Eleven months is an eternity in Internet time, so let’s do a quick refresher on the events of December 2014: In the midst of a hack that crippled Sony Pictures Entertainment and put the entire entertainment industry on high alert, a group calling themselves “The Guardians of Peace” threatened terrorist action at the premiere and screenings of the Seth Rogan/James Franco comedy The Interview. Reportedly upset at the film’s on-screen assassination of North Korean leader Kim Jong-un, the group stated, “We will clearly show it to you at the very time and places The Interview be shown, including the premiere, how bitter fate those who seek fun in terror should be doomed to. The world will be full of fear. Remember the 11th of September.” In response, premieres were cancelled, the film was (briefly) pulled from theatrical release, and everyone pretty much agreed that the notion of an organized entity issuing threats against filmmakers was, y’know, a bad one. Well, yesterday, another group did the same thing — but they’re not cyber-terrorists. They’re cops.
Specifically, they are the Fraternal Order of Police, the largest police union in these United States, and yesterday afternoon, they weighed in on the current Tarantino vs. police kerfuffle, a nationwide boycott and culture war talking point borne out of — brace yourself for controversy — his contention that perhaps police officers should stop shooting unarmed civilians quite so much. Rather than noting that, yes, this does seem to be a problem that precincts, activists, and local communities could work together to address, rather than insisting that they, like Tarantino, are “anti-police brutality,” police organizations set their sights on the real enemy: Quentin Tarantino.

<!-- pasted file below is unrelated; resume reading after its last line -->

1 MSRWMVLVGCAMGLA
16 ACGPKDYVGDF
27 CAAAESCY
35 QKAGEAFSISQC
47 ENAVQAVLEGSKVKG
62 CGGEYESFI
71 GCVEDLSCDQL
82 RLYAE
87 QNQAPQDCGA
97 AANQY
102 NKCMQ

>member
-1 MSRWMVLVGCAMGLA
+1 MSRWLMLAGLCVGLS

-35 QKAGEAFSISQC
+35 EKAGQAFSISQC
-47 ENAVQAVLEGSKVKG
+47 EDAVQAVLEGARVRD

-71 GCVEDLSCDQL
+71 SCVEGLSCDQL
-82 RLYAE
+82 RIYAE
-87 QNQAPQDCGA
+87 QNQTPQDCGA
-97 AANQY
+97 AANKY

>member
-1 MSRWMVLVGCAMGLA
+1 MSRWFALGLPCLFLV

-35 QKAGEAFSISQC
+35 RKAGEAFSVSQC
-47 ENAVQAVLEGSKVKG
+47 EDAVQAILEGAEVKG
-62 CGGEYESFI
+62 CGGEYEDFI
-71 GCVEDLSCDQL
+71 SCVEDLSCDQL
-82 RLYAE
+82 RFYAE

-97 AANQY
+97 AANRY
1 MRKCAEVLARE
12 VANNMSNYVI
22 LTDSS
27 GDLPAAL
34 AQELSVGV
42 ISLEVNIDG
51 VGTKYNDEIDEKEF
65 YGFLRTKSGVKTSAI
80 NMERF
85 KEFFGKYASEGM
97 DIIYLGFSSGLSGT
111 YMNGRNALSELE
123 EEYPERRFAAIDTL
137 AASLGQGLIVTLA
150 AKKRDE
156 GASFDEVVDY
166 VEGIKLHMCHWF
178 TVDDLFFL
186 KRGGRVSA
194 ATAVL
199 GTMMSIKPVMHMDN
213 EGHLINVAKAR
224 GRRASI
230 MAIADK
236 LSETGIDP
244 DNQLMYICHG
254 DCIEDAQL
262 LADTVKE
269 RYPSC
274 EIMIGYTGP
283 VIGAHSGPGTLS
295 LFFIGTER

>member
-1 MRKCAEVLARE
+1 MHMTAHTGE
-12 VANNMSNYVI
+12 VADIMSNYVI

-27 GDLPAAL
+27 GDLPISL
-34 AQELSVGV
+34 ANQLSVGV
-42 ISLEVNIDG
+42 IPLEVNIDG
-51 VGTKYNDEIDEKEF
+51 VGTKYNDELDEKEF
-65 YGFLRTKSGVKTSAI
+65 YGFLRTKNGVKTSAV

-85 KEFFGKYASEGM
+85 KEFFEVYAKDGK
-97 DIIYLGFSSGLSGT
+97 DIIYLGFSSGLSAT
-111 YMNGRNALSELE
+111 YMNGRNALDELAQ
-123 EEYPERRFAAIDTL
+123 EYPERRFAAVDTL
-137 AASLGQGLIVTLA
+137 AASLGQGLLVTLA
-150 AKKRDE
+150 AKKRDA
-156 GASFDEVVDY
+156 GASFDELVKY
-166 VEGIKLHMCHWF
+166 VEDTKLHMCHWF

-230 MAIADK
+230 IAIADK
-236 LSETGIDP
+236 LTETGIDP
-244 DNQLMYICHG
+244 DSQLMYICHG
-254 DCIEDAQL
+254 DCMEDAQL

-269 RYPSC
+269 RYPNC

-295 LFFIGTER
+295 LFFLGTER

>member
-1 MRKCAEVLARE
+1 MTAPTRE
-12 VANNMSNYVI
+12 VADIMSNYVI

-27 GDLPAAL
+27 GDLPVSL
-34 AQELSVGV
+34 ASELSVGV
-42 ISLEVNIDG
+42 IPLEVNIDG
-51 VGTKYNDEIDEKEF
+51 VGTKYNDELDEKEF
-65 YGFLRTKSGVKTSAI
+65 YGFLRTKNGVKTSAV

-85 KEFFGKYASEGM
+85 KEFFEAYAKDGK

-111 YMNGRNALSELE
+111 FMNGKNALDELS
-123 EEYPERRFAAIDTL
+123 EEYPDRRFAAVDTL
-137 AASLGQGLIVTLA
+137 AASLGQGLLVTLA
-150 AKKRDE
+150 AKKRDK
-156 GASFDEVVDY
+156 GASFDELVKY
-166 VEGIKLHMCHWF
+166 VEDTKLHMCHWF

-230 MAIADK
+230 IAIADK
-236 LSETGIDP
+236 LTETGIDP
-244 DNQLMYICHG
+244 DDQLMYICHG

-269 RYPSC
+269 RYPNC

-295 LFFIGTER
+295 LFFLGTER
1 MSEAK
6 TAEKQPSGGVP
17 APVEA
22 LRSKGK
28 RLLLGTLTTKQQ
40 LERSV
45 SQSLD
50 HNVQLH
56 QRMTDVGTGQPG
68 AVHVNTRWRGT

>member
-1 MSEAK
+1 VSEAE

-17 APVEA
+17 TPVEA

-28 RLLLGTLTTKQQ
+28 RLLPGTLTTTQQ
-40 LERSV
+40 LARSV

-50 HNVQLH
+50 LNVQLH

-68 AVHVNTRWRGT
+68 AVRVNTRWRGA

Boycott announcements followed, from, among others, the five largest police departments in the United States (New York, Los Angeles, Chicago, Philadelphia, and Houston) and the National Border Patrol. Typically, such an uproar would result in a meek retraction and “sorry if anyone was offended” apology, but Quentin Tarantino is (for better or worse) not a typical public figure, and this week, in print and on television, he chose to clarify his statements rather than retract them.